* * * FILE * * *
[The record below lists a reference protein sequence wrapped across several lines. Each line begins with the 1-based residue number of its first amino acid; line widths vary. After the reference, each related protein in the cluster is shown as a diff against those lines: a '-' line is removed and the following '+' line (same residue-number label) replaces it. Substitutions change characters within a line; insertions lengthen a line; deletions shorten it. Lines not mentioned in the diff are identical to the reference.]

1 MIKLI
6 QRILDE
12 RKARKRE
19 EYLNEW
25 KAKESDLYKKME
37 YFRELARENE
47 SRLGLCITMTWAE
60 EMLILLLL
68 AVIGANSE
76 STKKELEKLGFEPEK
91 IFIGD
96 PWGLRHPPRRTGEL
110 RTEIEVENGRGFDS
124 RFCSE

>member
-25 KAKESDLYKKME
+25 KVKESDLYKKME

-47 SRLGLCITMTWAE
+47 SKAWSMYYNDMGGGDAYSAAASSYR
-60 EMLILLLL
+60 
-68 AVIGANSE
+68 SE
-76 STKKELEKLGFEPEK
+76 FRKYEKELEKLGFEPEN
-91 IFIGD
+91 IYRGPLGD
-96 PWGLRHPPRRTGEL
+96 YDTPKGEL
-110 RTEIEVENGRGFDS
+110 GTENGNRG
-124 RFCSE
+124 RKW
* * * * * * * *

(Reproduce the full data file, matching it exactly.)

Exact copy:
[The record below lists a reference protein sequence wrapped across several lines. Each line begins with the 1-based residue number of its first amino acid; line widths vary. After the reference, each related protein in the cluster is shown as a diff against those lines: a '-' line is removed and the following '+' line (same residue-number label) replaces it. Substitutions change characters within a line; insertions lengthen a line; deletions shorten it. Lines not mentioned in the diff are identical to the reference.]

1 MIKLI
6 QRILDE
12 RKARKRE
19 EYLNEW
25 KAKESDLYKKME
37 YFRELARENE
47 SRLGLCITMTWAE
60 EMLILLLL
68 AVIGANSE
76 STKKELEKLGFEPEK
91 IFIGD
96 PWGLRHPPRRTGEL
110 RTEIEVENGRGFDS
124 RFCSE

>member
-25 KAKESDLYKKME
+25 KVKESDLYKKME

-47 SRLGLCITMTWAE
+47 SKAWSMYYNDMGGGDAYSAAASSYR
-60 EMLILLLL
+60 
-68 AVIGANSE
+68 SE
-76 STKKELEKLGFEPEK
+76 FRKYEKELEKLGFEPEN
-91 IFIGD
+91 IYRGPLGD
-96 PWGLRHPPRRTGEL
+96 YDTPKGEL
-110 RTEIEVENGRGFDS
+110 GTENGNRG
-124 RFCSE
+124 RKW